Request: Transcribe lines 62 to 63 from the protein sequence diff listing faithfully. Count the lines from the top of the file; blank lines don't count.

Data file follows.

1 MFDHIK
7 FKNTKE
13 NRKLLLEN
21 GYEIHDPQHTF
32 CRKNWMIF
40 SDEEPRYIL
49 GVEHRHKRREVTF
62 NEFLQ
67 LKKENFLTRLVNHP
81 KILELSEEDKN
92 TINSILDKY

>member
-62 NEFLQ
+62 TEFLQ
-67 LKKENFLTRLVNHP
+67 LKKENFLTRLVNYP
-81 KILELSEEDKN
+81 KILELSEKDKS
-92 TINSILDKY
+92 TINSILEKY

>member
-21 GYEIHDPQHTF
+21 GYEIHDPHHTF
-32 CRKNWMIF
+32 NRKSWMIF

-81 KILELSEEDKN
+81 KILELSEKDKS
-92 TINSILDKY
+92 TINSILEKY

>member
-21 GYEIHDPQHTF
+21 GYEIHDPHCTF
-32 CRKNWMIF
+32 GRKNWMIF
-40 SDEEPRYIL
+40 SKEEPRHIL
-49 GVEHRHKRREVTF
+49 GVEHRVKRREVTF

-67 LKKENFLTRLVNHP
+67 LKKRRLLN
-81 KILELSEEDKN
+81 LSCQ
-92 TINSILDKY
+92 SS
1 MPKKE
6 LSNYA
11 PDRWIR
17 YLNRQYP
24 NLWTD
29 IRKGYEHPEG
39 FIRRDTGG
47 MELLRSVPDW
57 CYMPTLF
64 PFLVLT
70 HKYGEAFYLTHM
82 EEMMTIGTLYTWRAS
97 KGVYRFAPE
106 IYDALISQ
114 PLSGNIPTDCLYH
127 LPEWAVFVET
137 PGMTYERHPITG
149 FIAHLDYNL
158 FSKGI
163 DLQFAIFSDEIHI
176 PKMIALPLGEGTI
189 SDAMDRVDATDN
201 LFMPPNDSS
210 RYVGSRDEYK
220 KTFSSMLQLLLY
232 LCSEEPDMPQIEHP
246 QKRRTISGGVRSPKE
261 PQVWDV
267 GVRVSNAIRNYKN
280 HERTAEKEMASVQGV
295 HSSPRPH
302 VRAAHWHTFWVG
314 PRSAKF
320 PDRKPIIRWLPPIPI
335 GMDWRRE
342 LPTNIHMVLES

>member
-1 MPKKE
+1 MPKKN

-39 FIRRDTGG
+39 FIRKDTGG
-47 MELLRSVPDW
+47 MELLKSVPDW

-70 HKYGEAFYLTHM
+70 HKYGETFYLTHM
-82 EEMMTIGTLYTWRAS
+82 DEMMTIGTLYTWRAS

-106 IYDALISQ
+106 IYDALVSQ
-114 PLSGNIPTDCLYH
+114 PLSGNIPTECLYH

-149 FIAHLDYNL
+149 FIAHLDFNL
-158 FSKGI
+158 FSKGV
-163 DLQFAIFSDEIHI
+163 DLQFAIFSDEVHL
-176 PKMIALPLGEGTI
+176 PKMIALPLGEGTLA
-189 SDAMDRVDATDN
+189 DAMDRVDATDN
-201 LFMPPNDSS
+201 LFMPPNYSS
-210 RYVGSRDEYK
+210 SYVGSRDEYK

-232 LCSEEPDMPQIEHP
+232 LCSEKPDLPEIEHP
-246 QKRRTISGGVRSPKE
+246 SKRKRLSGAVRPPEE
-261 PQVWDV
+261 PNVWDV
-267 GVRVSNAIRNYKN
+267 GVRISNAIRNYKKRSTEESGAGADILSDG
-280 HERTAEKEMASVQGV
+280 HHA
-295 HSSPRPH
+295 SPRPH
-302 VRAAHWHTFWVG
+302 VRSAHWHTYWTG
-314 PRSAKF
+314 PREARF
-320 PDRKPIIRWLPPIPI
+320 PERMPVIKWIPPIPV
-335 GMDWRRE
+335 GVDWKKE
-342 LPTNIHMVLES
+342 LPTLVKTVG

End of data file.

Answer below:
149 FIAHLDYNL
158 FSKGI